I don't know that this is true. I've had the same set of use flags configured on all of my Gentoo computers for 5-ish years now, and I've only very rarely messed with them. For the most part, running "eix-sync && emerge --update --newuse --deep @world" once a week has allowed me to have unattended upgrades for many months at a time, only needing to adjust one or two things every several months. Needing to tweak something is my exception, not my rule.

My reason for replying initially was that I didn't think it was fair to make light of users who don't expect to *need* to scrutinize the output of emerge every single time they run it. Those people exist (hi, nice to meet you), and it's not fair to say they're wrong or somehow making a grave error in judgement.

It's entirely fair to say that they are treading on thin ice, and that if they choose to do this they should understand the risks, but it's not fair to say they're automatically wrong to use the tool in a way that the tool allows itself to be used.

Either way, we don't need to turn this into a long and in depth discussion, so I probably won't reply to the list again unless you have any specific questions or concerns for me.

Happy compiling :-)

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Re: Pick your hypothesis:

Alan Grimes
Michael Jones wrote:

>
> My reason for replying initially was that I didn't think it was fair
> to make light of users who don't expect to *need* to scrutinize the
> output of emerge every single time they run it. Those people exist
> (hi, nice to meet you), and it's not fair to say they're wrong or
> somehow making a grave error in judgement.
>
> It's entirely fair to say that they are treading on thin ice, and that
> if they choose to do this they should understand the risks, but it's
> not fair to say they're automatically wrong to use the tool in a way
> that the tool allows itself to be used.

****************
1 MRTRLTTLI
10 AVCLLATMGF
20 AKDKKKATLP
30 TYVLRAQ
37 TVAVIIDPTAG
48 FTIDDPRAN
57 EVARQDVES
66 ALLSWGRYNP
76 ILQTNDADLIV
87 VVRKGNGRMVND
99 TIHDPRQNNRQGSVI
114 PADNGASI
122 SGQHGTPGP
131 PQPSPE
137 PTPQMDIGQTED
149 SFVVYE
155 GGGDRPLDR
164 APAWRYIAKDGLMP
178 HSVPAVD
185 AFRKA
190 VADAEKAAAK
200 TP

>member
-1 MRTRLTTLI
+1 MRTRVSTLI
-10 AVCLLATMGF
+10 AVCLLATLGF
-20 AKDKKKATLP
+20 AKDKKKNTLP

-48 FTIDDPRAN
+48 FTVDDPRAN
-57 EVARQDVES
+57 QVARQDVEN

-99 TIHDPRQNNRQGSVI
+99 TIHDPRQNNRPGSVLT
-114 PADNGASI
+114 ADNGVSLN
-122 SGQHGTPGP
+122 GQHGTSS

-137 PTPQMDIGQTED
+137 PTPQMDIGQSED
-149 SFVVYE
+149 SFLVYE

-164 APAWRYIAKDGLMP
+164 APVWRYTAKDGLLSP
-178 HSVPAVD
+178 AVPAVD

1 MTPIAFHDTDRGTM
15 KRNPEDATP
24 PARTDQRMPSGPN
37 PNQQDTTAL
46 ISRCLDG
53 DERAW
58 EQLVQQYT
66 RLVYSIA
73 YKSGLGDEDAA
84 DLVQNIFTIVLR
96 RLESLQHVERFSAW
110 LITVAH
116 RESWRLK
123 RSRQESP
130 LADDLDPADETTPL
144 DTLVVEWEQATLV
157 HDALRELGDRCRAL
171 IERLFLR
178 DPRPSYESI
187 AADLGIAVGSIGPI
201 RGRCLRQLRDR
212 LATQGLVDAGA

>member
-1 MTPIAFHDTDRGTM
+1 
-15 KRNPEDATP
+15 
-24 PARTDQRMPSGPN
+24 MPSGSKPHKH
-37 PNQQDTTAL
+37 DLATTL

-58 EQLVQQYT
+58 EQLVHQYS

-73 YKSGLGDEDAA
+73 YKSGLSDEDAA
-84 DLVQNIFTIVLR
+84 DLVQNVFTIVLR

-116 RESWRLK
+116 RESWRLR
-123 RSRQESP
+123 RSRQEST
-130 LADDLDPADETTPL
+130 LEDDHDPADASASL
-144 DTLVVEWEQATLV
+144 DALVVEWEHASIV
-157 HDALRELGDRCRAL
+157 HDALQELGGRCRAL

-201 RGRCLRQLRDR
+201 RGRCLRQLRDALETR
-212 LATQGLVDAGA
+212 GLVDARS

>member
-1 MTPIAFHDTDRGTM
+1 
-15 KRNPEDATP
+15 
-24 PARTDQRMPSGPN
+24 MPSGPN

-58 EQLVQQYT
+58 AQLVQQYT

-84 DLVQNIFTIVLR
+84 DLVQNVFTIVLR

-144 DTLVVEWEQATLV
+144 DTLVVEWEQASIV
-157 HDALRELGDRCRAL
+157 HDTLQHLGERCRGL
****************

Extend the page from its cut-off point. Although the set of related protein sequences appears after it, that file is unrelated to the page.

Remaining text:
>
> Either way, we don't need to turn this into a long and in depth
> discussion, so I probably won't reply to the list again unless you
> have any specific questions or concerns for me.

Thank you for the reasonable response.

Dale, of course, has spewed hate at me for simply trying to make my life
as convenient as possible while still using Gentoo over here without
even providing a satisfactory answer as to why.


My experience with Emerge is that it goes out of it's way to be obscure
and conceales huge amounts of information from the user by default, like
all unix programs, and must be coaxed with a litany of flags,
parameters, and environment variables to produce any useful output at
all. Whenever it's output pattern changes I need to go do research to
re-enable whatever it decided to hide this month.

At this point, I need to update about 25% of my system, or on the order
of 460 packages. Going through this list manually simply is not feasible
or even productive. Having tried several approaches to starting the
update including emerge --update system, emerge --update world, and
emerge --update packageX, I have decided that the only command that will
sucessfully update my system in it's present state is emerge --emptytree
world . The singular obstacle to that working appears to be the absence
of those patch files.

Now, back to the problem at hand.

Since 2004, I have been using "emerge --sync" to update my portage tree.
I understand that it accesses a local list of mirrors and then runs
rsync against one of those. On spinning media hard disks it is helpful
to pre-cache the portage tree as shown in my scripts, on SSD systems, it
is simply harmless. I refreshed my mirror list and selected either HTTP
or RSYNC mirrors from across the USA.

The problem is NOT with emerge in that the files that it complains about
not being present are in fact not present. I tried to find them on
google and only found changelogs, not the actual files in a downloadable
state that I can add manually. I am still angry with Emerge for not
updating all packages for which those files are not required or even
compiling packages until it encounters one for which it does not have
the files.

I prefer to obey the server's admonition against updating more than once
a day, however this is an emergency and I have run sync against it maybe
a dozen times. I have no reason to expect that there is any discrepency
between the files I have and what's actually on the servers unless there
is an entirely different set of servers out there which actually do have